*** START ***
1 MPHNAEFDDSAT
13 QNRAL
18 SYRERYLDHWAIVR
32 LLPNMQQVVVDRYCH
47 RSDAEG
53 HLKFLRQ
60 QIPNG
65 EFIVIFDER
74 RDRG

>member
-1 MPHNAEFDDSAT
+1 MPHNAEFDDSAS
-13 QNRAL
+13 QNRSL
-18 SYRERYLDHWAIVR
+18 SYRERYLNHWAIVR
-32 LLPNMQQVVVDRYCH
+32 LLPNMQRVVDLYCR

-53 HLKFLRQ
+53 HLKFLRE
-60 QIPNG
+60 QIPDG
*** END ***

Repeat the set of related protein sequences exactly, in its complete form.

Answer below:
1 MPHNAEFDDSAT
13 QNRAL
18 SYRERYLDHWAIVR
32 LLPNMQQVVVDRYCH
47 RSDAEG
53 HLKFLRQ
60 QIPNG
65 EFIVIFDER
74 RDRG

>member
-1 MPHNAEFDDSAT
+1 MPHNAEFDDSAS
-13 QNRAL
+13 QNRSL
-18 SYRERYLDHWAIVR
+18 SYRERYLNHWAIVR
-32 LLPNMQQVVVDRYCH
+32 LLPNMQRVVDLYCR

-53 HLKFLRQ
+53 HLKFLRE
-60 QIPNG
+60 QIPDG